__ Summary and Contributions__: This work studies a restricted black-box attack on GNN: only nodes out of the league of highest degrees can be modified, and they are modified by a constant vector. The attack assumes little knowledge of the node classification model and mostly relies on the graph structure. This is a reasonable and novel setting.
Based on a random-walk analysis and an assumption of the label distribution, the authors propose a simple strategy RWCS that attacks nodes with the highest importance scores, defined as the column sum of a certain power of the transition matrix. This strategy fails to continue to increase the mis-classification rate when the perturbation strength becomes larger, and hence the authors further propose a greedy-correction RWCS, based on an analysis revealing that the mean vulnerable function is approximately submodular under a homophily assumption. The GC-RWCS strategy is shown to outperform one random and a few centrality baselines on three benchmark data sets and two GNNs.

__ Strengths__: - The attack setting under study is carefully explained. That one may not attack high-degree nodes (celebrity nodes) appears sensible.
- The proposed methods are simple to execute.
- The proposed methods are motivated and backed by theoretical analysis.
- This work is a valuable contribution to the GNN attack literature.

__ Weaknesses__: - The execution of the method is not truly black-box; it requires the gradient information to compute the perturbation vector.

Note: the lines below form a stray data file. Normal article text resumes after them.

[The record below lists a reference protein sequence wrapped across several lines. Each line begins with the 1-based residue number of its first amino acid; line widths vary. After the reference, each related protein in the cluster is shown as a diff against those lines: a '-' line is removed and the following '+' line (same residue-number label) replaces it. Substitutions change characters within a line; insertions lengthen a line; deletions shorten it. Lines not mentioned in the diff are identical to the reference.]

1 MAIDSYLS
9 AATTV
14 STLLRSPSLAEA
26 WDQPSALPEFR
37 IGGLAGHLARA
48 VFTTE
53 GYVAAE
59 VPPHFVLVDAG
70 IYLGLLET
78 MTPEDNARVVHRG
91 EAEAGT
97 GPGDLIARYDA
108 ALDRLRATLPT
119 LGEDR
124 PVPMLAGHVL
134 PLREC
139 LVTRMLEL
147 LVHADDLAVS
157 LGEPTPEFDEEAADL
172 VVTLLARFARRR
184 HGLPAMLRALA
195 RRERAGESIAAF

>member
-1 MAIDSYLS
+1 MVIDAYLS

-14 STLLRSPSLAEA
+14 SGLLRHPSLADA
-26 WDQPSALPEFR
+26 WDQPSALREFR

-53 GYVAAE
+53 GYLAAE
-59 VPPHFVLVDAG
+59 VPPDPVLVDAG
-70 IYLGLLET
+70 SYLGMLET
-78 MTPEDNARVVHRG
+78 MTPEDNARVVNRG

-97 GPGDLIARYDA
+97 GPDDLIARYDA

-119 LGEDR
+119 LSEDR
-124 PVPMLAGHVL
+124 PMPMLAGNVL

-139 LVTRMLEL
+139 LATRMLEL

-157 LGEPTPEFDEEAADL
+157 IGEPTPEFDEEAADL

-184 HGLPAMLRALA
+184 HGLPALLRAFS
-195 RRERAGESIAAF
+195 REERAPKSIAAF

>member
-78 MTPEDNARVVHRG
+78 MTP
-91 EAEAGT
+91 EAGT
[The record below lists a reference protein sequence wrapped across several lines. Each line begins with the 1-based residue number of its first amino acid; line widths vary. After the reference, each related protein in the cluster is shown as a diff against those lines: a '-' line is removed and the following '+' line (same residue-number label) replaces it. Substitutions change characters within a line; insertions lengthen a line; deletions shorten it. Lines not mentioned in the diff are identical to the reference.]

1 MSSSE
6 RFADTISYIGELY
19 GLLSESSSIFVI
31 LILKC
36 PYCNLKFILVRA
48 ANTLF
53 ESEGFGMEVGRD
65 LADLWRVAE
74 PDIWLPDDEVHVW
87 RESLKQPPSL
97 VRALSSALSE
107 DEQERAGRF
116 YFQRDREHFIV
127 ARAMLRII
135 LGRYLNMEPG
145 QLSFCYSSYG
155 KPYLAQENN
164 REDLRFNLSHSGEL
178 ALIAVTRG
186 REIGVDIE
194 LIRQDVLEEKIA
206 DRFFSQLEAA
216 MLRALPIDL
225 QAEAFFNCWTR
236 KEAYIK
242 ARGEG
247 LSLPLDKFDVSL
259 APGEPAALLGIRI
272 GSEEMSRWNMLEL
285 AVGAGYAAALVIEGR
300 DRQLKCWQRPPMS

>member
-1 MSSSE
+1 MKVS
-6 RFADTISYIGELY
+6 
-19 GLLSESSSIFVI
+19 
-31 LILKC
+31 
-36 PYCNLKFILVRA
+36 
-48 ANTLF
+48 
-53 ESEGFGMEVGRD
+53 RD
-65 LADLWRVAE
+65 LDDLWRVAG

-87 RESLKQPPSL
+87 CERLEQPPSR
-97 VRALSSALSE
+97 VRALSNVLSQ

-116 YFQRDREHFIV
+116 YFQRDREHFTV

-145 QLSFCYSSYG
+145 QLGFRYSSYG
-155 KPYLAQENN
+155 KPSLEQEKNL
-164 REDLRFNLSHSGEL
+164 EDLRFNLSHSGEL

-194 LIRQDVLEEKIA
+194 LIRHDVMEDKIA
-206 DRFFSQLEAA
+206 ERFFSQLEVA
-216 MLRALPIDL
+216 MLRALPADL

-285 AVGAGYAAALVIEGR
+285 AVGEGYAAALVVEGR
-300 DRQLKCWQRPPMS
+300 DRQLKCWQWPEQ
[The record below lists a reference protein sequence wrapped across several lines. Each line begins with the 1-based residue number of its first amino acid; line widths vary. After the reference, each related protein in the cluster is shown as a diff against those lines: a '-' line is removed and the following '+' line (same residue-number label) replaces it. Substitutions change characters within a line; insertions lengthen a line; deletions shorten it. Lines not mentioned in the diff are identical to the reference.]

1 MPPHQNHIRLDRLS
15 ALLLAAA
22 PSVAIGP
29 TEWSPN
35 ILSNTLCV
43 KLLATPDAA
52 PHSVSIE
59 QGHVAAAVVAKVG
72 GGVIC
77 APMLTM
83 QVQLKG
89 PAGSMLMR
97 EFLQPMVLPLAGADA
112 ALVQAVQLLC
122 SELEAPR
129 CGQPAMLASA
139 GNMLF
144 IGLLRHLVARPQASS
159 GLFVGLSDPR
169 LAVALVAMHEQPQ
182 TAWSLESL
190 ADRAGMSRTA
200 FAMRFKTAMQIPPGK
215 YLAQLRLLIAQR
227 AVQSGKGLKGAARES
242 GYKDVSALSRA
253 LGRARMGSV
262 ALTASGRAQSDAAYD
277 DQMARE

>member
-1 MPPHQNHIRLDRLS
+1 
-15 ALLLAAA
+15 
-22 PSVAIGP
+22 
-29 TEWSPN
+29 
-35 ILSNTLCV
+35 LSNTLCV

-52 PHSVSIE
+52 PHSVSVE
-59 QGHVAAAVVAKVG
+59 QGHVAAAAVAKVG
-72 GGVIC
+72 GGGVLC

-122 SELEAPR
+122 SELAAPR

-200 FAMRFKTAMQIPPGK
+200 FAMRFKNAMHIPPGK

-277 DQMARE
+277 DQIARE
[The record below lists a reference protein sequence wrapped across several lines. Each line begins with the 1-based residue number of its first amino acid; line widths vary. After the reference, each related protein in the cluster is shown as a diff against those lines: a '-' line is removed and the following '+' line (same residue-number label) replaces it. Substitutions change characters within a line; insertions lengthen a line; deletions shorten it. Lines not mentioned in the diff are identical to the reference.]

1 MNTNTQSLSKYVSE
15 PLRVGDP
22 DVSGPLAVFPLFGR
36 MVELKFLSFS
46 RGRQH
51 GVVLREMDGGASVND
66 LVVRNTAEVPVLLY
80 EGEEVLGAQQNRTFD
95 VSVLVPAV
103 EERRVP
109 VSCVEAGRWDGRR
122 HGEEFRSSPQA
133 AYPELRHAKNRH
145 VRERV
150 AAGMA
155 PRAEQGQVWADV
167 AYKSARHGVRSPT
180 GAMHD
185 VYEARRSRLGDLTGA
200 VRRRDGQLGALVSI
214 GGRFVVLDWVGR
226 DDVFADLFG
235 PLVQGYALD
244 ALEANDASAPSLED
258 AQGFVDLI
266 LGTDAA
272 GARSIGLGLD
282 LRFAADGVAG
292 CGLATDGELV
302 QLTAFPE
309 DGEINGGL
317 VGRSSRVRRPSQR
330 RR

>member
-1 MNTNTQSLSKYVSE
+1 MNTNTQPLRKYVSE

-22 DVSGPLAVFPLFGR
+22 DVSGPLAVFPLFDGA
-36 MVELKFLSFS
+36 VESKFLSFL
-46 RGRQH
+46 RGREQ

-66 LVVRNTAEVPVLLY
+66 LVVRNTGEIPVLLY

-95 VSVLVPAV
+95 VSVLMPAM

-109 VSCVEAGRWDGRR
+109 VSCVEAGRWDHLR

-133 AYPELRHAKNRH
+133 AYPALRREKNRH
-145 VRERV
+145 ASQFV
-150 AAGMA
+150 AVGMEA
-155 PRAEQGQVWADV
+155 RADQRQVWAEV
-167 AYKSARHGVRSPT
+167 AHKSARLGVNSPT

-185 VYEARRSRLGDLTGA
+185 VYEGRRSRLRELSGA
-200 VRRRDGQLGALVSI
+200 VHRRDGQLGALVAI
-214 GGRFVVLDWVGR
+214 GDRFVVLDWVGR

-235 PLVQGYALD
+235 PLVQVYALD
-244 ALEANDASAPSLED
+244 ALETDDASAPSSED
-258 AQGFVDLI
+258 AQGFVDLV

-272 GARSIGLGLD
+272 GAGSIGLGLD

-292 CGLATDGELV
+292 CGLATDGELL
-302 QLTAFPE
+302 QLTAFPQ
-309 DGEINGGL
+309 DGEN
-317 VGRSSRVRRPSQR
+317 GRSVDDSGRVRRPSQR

- That the perturbation vector is constant appears to be limited. It is possible to develop a more severe attack when the perturbations are more finely curated.

__ Correctness__: All sound correct.

__ Clarity__: This paper is very well written.

__ Relation to Prior Work__: The authors explain well the novelty of the work in context.

__ Reproducibility__: Yes

__ Additional Feedback__: - In Eqn (1), W should be on the right of H.
- The maximum node degree m does not seem to appear in the analysis. Could the authors elaborate how m plays a role in theory?
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Post rebuttal:
I have read the response and thank the authors for their efforts.

__ Summary and Contributions__: The paper studies a new type of black box adversarial attack for the node classification task, assuming that the attacker has no access to the model parameters and only on the input. Furthermore, a constraint is included to select the subset of nodes to attack based on their importance which is deduced by a combination of random walk and structural information on the network and graph. Alteration at the node attributes level is performed. The experimental evaluation investigates the effect of these attacks at the loss and misclassification rate level, as the perturbation strength varies

__ Strengths__: - The application and relevance are potentially impactful, ultimately helping to understand the robustness of GNN models.
- The method is well described, with a clear notation while the claims are theoretically consolidated

__ Weaknesses__: - The experimental setup is rather limited with respect to the variety of GNN approaches tested. The paper only looks at the GCN model. Given that the effectiveness of the proposed method mainly relies on the experimental results, I'd recommend to provide a more extensive comparison.
- In Figure 1 the results for PageRank are missing
- The parameter k determining the neighbour is a key parameter to the selection strategy. Possibly, the authors could investigate the effect of varying it in more detail.

__ Correctness__: The theoretical and empirical analysis are both correct. Nevertheless, I would extend the empirical comparison as it is crucial to establish the relevance and contribution of the study.